On a recent afternoon I was a lunch guest at Brae Burn Country Club, a private enclave outside Boston that was the site of U.S. Golf Association championships won by legends like Walter Hagen and Bobby Jones. I parked in the second lot because the first one was full—on a Wednesday.

My host was Cullen Onstott, managing director of the Onstott Group executive search firm and a former collegiate golfer at Fairfield University. He explained one reason companies prize excellent golfers is they can put well-practiced swings on autopilot and devote most of their attention to chitchat.

It’s hard to talk with potential customers about their needs and interests when you’re hunting for errant shots in the woods. It’s also challenging if you show off.

The first hole at Brae Burn is a 318-yard par 4 that slopes down, enabling big hitters like Onstott to reach the putting green in a single stroke. But to stay close to his playing partners and keep the conversation flowing, he sometimes hits a shorter shot.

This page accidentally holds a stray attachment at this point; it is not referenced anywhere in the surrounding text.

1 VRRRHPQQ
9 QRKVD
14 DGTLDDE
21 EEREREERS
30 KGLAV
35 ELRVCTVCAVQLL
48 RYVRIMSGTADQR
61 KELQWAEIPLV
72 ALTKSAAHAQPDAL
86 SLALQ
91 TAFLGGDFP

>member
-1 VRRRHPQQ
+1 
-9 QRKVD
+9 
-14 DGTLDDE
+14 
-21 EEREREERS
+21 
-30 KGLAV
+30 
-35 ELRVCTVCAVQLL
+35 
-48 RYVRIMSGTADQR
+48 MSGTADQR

Having an “in” at an exclusive club can make you a catch. Bo Burch, an executive recruiter in North Carolina, says clubs in his region tend to attract members according to their business sectors. One might be chock-full of real-estate investors while another has potential buyers of industrial manufacturing equipment.

Burch looks for candidates who are members of clubs that align with his clients’ industries, though he stresses that business acumen comes first when filling positions.

Tami McQueen, a former Division I tennis player and current chief marketing officer at Atlanta investment firm BIP Capital, signed up for private golf lessons this year. She had noticed colleagues were wearing polos with course logos and bringing their clubs to work. She wanted in.

McQueen joined business associates on the golf course for the first time in March at the PGA National Resort in Palm Beach Gardens, Fla. She has lowered her handicap to a respectable 26 and says her new skill lends a professional edge.

“To be able to say, ‘I can play with you and we can have those business meetings on the course’ definitely opens a lot more doors,” she says.

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This stylish family home combines a classic palette and finishes with a flexible floorplan